Physical examples of...
The paper Hans-Jürgen Schmidt, Why do all the curvature invariants of a gravitational wave vanish?, http://arxiv.org/abs/gr-qc/9404037 gives an argument based on form-invariance of the metric under a boost along a null direction and the fact that the curvature invariants are continuous functions...
Let's go through the Lorentz-invariant terms that we can have from scratch. At linear order we have ##j^\mu A_\mu##, which is how we include the current. The gauge variation of this term is ##j^\mu \partial_\mu f= \partial_\mu (j^\mu f) - f \partial_\mu j^\mu##. The first term is a total...
From the classical perspective, we impose gauge invariance by hand, typically because we already know that it is a symmetry of the Maxwell equations. If we were doing quantum field theory, we would see that we really need gauge invariance, otherwise the quantum theory doesn't make sense...
I don't know if you have seen the Lagrangian description of the electromagnetic field itself. The Lagrangian (really Lagrangian density, but I won't make this distinction below) is
$$ L_\text{Max.} = - \frac{1}{4} F_{\mu\nu}F^{\mu\nu} = \frac{1}{2}( \mathbf{E}^2 - \mathbf{B}^2 ),$$
where in...
I don't think that the Lagrangian for a charged particle is completely determined by invariance under gauge and Lorentz transformations. I think there is some discussion in Landau and Lifschitz about an additional term that would be consistent with the symmetries but appears to be absent...
I don't have access to the paper right now, but I can discuss generalities. First of all, ##K^0+X \rightarrow K^\pm +Y## implies that we are exchanging a ##d## or ##\bar{d}## for a ##u## or ##\bar{u}## quark, respectively. For the ##s\bar{d}## component, this is kind of easy, since we have...
Sure, I didn't seriously consider suggesting the contour integral because it is a bit rare to find someone comfortable with the method. I probably should have asked first. It's good that you were able to work it out yourself that way.
Since presumably ##\partial\cdot \epsilon = \partial_0 \epsilon_0+\partial_1 \epsilon_1## in your conventions, you should have found ##2\partial_0 \epsilon_0 = \partial_0 \epsilon_0+\partial_1 \epsilon_1## for the 00 component.
This actually turns out to be very complicated to do and I am having trouble giving hints that you can follow without giving too much of the answer away, so please bear with me. At least using Mathematica seems like a legitimate solution to the problem and I don't believe that many people would...
I am fairly certain that mfb knows more particle physics than I do, so you shouldn't jump to such conclusions, which seem disrespectful in any case.
The Higgs boson looks like a tachyon if you expand the field around the false vacuum where ##\langle H\rangle = 0##, because of the wrong sign of...
I'm sorry, I misread your 4-vector in post #3 as a badly formatted matrix. Taking a pair of 2-vectors to build a 4-vector is precisely the tensor product rather than the dyadic product (which would have given the 2x2 matrix instead). So your method seems correct (I haven't checked the...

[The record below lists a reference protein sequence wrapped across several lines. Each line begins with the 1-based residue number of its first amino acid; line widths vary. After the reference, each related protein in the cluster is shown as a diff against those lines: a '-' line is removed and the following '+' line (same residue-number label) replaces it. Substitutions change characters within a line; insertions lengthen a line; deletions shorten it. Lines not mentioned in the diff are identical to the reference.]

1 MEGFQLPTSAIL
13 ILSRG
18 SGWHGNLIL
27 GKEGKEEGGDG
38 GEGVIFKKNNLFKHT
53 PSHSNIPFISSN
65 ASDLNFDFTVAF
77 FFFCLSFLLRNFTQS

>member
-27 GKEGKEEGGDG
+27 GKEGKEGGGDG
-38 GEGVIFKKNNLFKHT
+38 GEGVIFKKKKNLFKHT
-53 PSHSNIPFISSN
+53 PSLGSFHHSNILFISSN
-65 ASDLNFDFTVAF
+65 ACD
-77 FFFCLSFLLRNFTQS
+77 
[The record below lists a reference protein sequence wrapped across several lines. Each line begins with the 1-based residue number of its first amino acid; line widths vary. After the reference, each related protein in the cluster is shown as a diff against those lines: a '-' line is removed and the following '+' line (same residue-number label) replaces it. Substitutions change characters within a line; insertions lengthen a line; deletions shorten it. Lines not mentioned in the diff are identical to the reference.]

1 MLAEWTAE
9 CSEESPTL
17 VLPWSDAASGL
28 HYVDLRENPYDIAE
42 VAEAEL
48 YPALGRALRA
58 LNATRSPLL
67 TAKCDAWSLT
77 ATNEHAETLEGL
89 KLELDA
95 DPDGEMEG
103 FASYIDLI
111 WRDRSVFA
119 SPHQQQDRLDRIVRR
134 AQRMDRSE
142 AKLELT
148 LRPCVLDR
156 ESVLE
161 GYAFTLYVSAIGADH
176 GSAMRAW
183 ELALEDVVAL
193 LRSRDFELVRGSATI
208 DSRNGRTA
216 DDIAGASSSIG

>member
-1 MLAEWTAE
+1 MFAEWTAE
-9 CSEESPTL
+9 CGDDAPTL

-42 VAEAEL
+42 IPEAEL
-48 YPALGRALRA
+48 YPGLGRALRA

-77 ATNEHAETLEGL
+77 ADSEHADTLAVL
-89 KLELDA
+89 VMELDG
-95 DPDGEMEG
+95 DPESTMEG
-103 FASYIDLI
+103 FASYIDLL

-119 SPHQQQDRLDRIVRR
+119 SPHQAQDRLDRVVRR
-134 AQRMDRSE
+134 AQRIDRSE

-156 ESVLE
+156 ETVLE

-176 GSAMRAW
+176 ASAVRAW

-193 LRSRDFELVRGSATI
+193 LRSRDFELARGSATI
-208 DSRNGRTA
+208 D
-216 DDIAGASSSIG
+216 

There are a few motivations for considering SUSY extensions of the Standard Model. One is the hierarchy problem that asks why the Higgs mass could be small compared to the scale at which new physics occurs, be that a grand unification, or gravity, or something else. Another motivation is that...
More precisely, the vacuum expectation values of the fields are the maps. A nonzero VEV takes the coordinate ##x^\mu## as input and returns the coordinate ##\phi^i## as output.
A linear function of a vector ##\mathbf{f(v)}## satisfies the conditions that ##\mathbf{f(v+w)}=...
Let's talk about this geometrically. The fields ##\phi^i(x^\mu)## are maps from ##B\rightarrow \mathcal{M}##. Then the objects ##\partial_\mu\phi^i## are the components of what is called the pushforward map. We don't need to dwell too much on the significance apart from the fact that this is...
You are using the summation convention, so
$$\delta_{jj} \equiv \sum_{j=1}^3 \delta_{jj}.$$
This gives a different numerical factor in front of the first ##\delta_{km}## term.
If you just had the operator ##\mathcal{O}_A = (\sigma^2)_A## and a state ##|0\rangle_A##, I'm sure that you know how to compute ##\mathcal{O}_A |0\rangle_A##. You could do the computation separately for each side of the tensor product in the formula for ##\mathcal{O}_{AB}## and then take the...
Well there is probably a way to make sense of what you've done, but you have a 4x4 matrix that won't directly act in a natural way on either the 2d vectors or that 2x2 matrix you wrote above. I would suggest working things out using the formalism in post #4. Afterwards, you can try to figure...
What you've written is sometimes called the dyadic product of vectors. While it is true that the dyadic product is directly related to the tensor product of vectors, I don't believe that you want to use that here.
The properties of the tensor product of Hilbert spaces that you will want to...
I think OP is referring to the delirium associated with certain patients presenting with urinary retention, that was referred to as cystocerebral syndrome. AFAICT, this phenomenon is not completely understood, but it has been suggested that the central nervous response to the stress involves...
No, unfortunately we are using ##\delta## for two different things. The Kronecker delta ##\delta^a_b## is not directly related to the variations ##\delta h## or ##\delta h_{ab}##. What I meant is that you had an expression that we can write
$$\frac{\delta h}{\delta h_{\alpha_1\beta_1}}...
You have to compute the variation with respect to something, so what you're computing here is
$$\delta h=\frac{1}{(n-1)!}\epsilon^{\alpha_1...\alpha_n}\epsilon^{\beta_1...\beta_n} \delta h_{\alpha_1\beta_1} h_{\alpha_2\beta_2}...h_{\alpha_n\beta_n}.$$
There's some additional argument needed to...